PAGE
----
If there was one message from the Iraqi election on Sunday, it was that newspapers are often vast repositories of conventional wisdom just begging for demolition. What had been broadly pegged by the media in recent months as a likely "illegitimate" election that might lead to an Iraqi civil war appeared to be nothing of the sort (even though 36 people died and nearly 100 others were injured in insurgent attacks). On Monday, the international press was scrambling to make up for having been so wide of the mark.
Arabic newspaper headlines varied between the skeptical and the modestly upbeat in describing the unexpectedly high participation level. Beirut's Al-Nahar, which has been more well-disposed toward the idea of U.S. intervention in the Middle East than other regional papers, ran a banner headline saying, "8 Million Iraqis Voted Despite the Suicide Attacks and the Shelling." A cross-town rival, Al-Safir, which is critical of the Americans and toes an Arab nationalist line, was doubtful. In a sign of bad temper, editors didn't make Iraq the paper's lead story and wrote this resentful heading on the election piece: "A New Iraqi Page [Has Been Turned]: [Can There Be] 'Democracy' Under Occupation?" It was a paradox that the Saudis, though unhappy with elections next door, were one of those mostly Sunni Arab countries urging Iraqi Sunnis to vote, for fear a boycott would hand Shiites a sweeping victory. That may be one reason why two London-based Saudi papers seemed relatively pleased with the results. Al-Hayat had the familiar headline describing voters' challenges, but it was the description of an especially high voting percentage in an off-lead story that better betrayed the paper's mood: "The Response Transcended Expectations and the Participation Level Was 72 Percent." Al-Sharq al-Awsat had a subtler headline (over a striking photo of a veiled Shiite dowager deciphering a ballot form): "Iraqis Vote for Iraq." This seemed a conscious effort to deny any linkage between the success of the vote and speculation about whether this meant the United States was more popular. It was an entirely Iraqi affair, the paper sternly insisted.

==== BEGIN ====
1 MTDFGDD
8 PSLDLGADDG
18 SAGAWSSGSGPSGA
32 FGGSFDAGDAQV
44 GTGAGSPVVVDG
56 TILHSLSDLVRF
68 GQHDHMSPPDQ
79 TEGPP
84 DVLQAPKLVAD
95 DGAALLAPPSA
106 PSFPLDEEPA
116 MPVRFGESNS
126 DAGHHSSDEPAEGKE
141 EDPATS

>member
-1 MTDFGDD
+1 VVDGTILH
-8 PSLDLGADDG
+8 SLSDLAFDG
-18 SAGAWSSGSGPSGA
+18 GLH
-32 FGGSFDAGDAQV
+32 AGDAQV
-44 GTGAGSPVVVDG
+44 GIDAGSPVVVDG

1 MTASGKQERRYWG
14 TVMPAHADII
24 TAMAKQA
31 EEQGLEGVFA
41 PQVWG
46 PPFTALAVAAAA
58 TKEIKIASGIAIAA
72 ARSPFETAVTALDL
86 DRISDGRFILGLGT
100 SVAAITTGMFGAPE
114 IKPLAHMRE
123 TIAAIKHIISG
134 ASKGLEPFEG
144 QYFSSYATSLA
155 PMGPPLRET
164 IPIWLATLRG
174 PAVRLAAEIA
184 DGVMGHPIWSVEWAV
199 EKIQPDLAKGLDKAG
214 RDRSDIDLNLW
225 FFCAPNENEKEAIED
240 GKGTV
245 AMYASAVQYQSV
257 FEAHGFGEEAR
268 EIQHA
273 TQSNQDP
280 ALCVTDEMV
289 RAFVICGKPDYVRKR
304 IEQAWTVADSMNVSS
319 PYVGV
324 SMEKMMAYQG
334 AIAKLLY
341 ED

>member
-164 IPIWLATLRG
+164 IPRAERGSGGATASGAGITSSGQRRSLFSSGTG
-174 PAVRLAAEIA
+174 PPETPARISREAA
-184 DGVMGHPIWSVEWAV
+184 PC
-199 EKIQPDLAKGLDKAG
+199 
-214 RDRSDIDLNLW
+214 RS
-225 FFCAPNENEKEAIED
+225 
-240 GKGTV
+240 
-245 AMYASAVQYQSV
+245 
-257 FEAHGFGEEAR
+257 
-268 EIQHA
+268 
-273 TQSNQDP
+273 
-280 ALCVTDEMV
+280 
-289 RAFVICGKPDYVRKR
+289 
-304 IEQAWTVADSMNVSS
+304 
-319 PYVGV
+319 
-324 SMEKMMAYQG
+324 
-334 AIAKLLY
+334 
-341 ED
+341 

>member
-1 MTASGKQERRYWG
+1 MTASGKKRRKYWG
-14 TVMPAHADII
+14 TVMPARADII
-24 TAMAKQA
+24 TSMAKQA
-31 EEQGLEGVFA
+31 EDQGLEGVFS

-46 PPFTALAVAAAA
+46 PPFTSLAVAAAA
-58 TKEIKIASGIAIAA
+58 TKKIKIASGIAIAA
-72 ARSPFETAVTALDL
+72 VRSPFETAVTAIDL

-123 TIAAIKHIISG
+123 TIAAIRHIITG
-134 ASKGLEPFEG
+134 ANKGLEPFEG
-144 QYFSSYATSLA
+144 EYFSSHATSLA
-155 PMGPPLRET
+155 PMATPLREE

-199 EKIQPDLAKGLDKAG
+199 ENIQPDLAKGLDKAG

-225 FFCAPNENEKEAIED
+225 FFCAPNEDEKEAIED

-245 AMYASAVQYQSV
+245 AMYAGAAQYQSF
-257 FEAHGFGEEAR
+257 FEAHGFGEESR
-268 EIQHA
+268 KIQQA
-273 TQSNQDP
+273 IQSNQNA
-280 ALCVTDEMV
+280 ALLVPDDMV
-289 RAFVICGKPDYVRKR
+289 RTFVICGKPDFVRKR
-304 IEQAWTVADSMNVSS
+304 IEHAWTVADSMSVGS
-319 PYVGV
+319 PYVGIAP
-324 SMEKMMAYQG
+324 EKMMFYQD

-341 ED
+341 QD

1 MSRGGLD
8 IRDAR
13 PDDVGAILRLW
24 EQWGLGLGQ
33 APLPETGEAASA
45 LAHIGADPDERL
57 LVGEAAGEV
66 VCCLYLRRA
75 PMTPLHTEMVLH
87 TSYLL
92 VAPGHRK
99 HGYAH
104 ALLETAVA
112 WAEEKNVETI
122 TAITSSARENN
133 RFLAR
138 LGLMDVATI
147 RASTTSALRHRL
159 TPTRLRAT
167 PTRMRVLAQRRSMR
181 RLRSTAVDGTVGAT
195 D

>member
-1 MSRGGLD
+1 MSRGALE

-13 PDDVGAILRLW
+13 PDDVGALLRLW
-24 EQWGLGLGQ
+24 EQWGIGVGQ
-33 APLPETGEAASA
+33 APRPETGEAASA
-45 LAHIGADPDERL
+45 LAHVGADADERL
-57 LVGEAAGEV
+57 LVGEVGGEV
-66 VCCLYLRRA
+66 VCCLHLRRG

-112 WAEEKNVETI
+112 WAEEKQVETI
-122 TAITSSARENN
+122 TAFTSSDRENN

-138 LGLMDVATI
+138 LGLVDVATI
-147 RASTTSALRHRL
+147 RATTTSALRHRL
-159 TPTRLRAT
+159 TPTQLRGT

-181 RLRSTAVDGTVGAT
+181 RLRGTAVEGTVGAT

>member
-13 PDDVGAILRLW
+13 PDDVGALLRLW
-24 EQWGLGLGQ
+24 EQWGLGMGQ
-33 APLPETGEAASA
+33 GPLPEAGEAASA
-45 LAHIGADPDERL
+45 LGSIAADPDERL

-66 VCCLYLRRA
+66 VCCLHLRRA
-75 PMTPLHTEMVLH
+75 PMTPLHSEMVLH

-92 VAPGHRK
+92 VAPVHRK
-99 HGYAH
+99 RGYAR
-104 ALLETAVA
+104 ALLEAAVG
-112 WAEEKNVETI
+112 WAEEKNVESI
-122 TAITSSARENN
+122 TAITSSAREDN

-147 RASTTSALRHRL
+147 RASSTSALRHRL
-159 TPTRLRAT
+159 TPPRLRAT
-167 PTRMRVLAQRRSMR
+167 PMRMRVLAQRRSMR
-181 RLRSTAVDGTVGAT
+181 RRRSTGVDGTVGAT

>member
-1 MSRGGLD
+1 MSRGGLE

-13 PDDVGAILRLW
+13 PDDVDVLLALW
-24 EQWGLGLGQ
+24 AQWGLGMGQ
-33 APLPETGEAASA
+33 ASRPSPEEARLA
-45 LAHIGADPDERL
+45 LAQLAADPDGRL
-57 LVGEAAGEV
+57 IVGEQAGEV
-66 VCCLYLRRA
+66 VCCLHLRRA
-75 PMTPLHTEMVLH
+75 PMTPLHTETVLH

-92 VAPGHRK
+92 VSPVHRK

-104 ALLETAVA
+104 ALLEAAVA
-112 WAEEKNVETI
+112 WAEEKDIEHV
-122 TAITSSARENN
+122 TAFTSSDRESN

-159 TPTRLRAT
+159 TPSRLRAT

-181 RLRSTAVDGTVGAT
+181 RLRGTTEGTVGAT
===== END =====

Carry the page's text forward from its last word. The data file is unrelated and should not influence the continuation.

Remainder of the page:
France's Le Monde offered a more detailed breakdown of voting stats, recalling that some 14.2 million Iraqis were eligible to vote for 7,761 candidates regrouped in some 111 lists, all vying to enter a 275-seat parliament. The paper underlined the fact that participation was much lower in Sunni areas, particularly in Al Anbar province, but that "hundreds" of Sunnis had risked their lives to vote anyway. Elections also took place for provincial councils and for the autonomous Kurdish assembly. The final participation level has yet to be determined, but by Monday a loose figure was circulating, which Italy's La Repubblica put in a Web site headline: "Good Turnout: 60-75 Percent." However, the paper also reported that a leading Sunni group, the Association of Muslim Scholars, had contested the legitimacy of the election, insisting "the participation level was not as high as pretended" since journalists only had access to very few polling stations.
The Middle Eastern commentariat was of several minds on how to take the news. Those who had been agnostics on the election tended to fall back on a second line of defense, arguing, "Now the hard part begins." In an unsigned editorial, for example, Lebanon's English-language Daily Star called the election "historic," but added that the "ultimate test of the value of the sacrifice will be whether the months ahead will see recognition on the part of the country's Shiites and Kurds, principally, that Sunnis were mostly not part of Sunday's election process." But in a front-page commentary, Iraq's Al-Zaman begged to differ, arguing the election was "an occasion to confirm that the success characterizing the election is not exclusive to one or several [of Iraq's communities], but is a definite success for all [communities], and therefore a success for all Iraqis. There are no winners or losers when embracing the values of the nation. …"
The optimism was mostly shared by an Israeli writer in Ha'aretz, who described the vote as an "enormous achievement." However, he legitimately added, elections and democracy should not be confused; the "the political coalitions and constellations" that will predominate in the future "will determine the nature of Iraqi democracy: how much freedom of speech an Iraqi citizen enjoys, what the rights of women and of ethnic and religious minorities will be—and, no less important, how the country's foreign policy will be forged."
Britain's Daily Telegraph focused on a disturbing parallel event of the day, namely the crash of a British transport aircraft in an insurgent-dominated area north of Baghdad that killed 10 British soldiers. The paper observed that Britain's Defense Ministry "would not confirm a report by the Associated Press that the Iraqi militant group Ansar al-Islam group had claimed to have carried out the attack." The group said it downed the low-flying Hercules with an anti-tank missile. The rarely understated tabloid the Sun was close to the truth in its excess, with this headline on its front page: "They died for freedom."